The over Byrne cuts

Drug enforcers predict decreased Byrne funding will turn Operation Byrne Blitz into Operation Byrne Bust

     "Task forces are a very efficient way of doing business," adds Kendall, who notes these units foster resource sharing between departments. The state of Iowa is peppered with small towns with less than five to 10 officers on the force. According to Kendall, these cash-strapped communities cannot justify paying overtime for patrol officers to investigate drug trafficking. But because a task force's jurisdiction may span two to nine counties, the expense of this enforcement can be shared.

Disaster on the horizon

     Experts predict catastrophe if the proposed funding cut comes to fruition. They envision increased drug sales, use and abuse; a spike in violent crime; and a swell in other criminal offenses as well.

     The fact of the matter, says Logue, is that drugs go hand in hand with other types of crimes. As Wheatley points out, 75 to 80 percent of all offenses can be tied in some way to the use, sale or abuse of drugs. "Anything from homicides to assaults to domestic batteries to prostitution and theft are perpetrated by drug users who need money for dope," he explains.

     Eliminating multi-jurisdictional enforcement efforts also removes the fear of detection that prevents many individuals from using, or even trafficking, illicit substances. Lemming explains this phenomenon through the following analogy: "If you're driving down a well-enforced road, people may go over the speed limit by 5 to 10 miles an hour because they think there might be a police officer over the next hill or around the next bend. It's the same with drug enforcement. If we eliminate drug enforcement or reduce the number of officers, the fear of being caught will decrease."

     Missouri already suffers from the after-affects of enforcement cutbacks due to earlier funding deficits that forced some task forces to shut down. "We've seen lab increases off of that," Wheatley says. "If they let it go back to the way it was [in 2002], it will take several years and 10 times as much money for us to recover."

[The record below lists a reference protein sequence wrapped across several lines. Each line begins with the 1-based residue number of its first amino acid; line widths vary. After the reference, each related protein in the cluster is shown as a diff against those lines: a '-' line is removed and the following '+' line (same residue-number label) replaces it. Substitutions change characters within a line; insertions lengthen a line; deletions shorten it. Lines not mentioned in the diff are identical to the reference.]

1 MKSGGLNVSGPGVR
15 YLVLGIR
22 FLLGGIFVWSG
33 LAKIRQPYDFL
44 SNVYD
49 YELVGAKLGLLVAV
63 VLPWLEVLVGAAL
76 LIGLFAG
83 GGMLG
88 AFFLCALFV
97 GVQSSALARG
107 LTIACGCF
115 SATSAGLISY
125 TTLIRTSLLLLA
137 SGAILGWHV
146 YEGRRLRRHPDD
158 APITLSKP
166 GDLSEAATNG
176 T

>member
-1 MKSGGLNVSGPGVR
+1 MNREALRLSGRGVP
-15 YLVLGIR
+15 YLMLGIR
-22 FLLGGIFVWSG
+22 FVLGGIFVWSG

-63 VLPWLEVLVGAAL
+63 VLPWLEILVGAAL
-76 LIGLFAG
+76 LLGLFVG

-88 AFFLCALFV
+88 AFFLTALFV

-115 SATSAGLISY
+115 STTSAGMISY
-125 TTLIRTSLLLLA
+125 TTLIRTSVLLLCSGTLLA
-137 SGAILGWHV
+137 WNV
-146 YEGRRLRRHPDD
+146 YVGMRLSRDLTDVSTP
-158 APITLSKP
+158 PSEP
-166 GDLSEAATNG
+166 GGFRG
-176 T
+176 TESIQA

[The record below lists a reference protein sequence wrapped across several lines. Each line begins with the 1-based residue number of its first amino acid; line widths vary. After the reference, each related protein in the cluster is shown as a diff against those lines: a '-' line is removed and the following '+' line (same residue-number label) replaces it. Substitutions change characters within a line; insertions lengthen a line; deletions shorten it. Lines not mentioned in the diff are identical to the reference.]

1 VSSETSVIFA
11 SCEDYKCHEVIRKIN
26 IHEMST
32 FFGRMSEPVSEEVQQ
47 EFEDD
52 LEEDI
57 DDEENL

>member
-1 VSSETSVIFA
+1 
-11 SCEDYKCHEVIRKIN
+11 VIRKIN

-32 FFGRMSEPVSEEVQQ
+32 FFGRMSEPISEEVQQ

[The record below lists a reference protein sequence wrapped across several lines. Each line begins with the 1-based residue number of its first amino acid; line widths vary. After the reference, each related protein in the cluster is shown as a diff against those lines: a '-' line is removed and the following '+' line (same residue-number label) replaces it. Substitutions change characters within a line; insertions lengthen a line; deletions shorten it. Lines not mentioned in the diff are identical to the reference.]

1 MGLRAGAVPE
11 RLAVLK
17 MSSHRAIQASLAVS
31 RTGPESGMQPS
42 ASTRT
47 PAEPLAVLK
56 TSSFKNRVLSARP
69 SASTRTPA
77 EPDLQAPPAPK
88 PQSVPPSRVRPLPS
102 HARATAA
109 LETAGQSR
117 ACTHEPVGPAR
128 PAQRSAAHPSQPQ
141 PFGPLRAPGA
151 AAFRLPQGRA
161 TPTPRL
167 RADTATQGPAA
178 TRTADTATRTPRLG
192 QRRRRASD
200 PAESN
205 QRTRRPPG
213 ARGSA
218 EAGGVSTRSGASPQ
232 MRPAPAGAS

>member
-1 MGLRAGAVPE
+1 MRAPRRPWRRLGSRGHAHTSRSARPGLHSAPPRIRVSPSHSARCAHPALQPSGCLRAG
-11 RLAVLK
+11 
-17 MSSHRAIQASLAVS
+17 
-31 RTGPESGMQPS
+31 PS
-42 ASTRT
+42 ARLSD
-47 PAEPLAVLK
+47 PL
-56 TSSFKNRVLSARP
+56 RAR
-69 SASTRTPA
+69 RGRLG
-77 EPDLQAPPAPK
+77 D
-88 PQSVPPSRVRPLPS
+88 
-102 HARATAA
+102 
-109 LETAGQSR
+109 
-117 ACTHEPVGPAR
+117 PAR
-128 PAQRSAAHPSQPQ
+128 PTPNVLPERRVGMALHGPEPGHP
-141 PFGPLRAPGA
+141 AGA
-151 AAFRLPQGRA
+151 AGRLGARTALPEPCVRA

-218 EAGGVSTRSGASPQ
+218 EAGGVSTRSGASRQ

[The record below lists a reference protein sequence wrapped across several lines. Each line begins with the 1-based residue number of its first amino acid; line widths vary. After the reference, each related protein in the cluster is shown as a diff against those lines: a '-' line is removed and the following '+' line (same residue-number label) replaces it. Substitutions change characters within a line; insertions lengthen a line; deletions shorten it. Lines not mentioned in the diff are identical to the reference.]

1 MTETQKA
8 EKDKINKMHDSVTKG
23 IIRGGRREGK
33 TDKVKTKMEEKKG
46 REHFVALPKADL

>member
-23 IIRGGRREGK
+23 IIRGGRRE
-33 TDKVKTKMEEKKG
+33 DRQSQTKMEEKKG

Eighty-five percent of the cases opened by Iowa's Division of Narcotics Enforcement in 2007 originated from multi-jurisdictional task force efforts. Because the majority of these teams' investigations wind up being adopted for federal prosecution, Kendall fears there may not be anyone to cover enforcement at the grassroots level should these units disband. "The whole goal of this effort is to start at the community level and work up the distribution chain until we get to the big players," he explains, adding that just five to six Drug Enforcement Administration (DEA) field agents patrol the entire state of Iowa — as is the case in most states — and patrol officers are already stretched too thin and oversaturated with other duties.

     Groves advises lawmakers not to overlook the impact the sale and abuse of illicit substances has on children raised in affected homes, which in turn burdens the school system, an already over-taxed family services network, and other organizations that must assist these kids.

     Not only that but when narcotics crime increases, the use of weapons and explosives also rises. "The situation quickly becomes an ATF issue, an IRS problem, and a postal service concern," he says. "As enforcement diminishes, you successfully curtail or eliminate many of the early warning systems, and the government's ability to collectively respond to the narcotics flow."

The big picture

     But placing too much emphasis on enforcement and funding may also be shortsighted, warns Groves, who urges examining drug use and drug crimes in a holistic way. He underscores that it's important to consider the big picture instead of simply "creating pods of enforcement."

     The nation's drug problem has existed for many years — and as Groves says, it's unlikely to ever cease. The entire nation, he stresses, must closely scrutinize the nature of the problem then develop a means of addressing it and an appropriate measure of success. "You have to work toward an end state first then back plan from that," he says. "And, we have to be realistic and ask ourselves if we 'can' get to where we want to be. If we can't, then we need to ask ourselves what we are willing to settle for and what will give us the most impact against this blight on our society."

     Attending to the country's drug problem cannot be a "fixed in concrete" policy either, he states. Strategies must be as flexible and fluid as the perpetrators of drug-related crimes, and as varied as the substances they sell.

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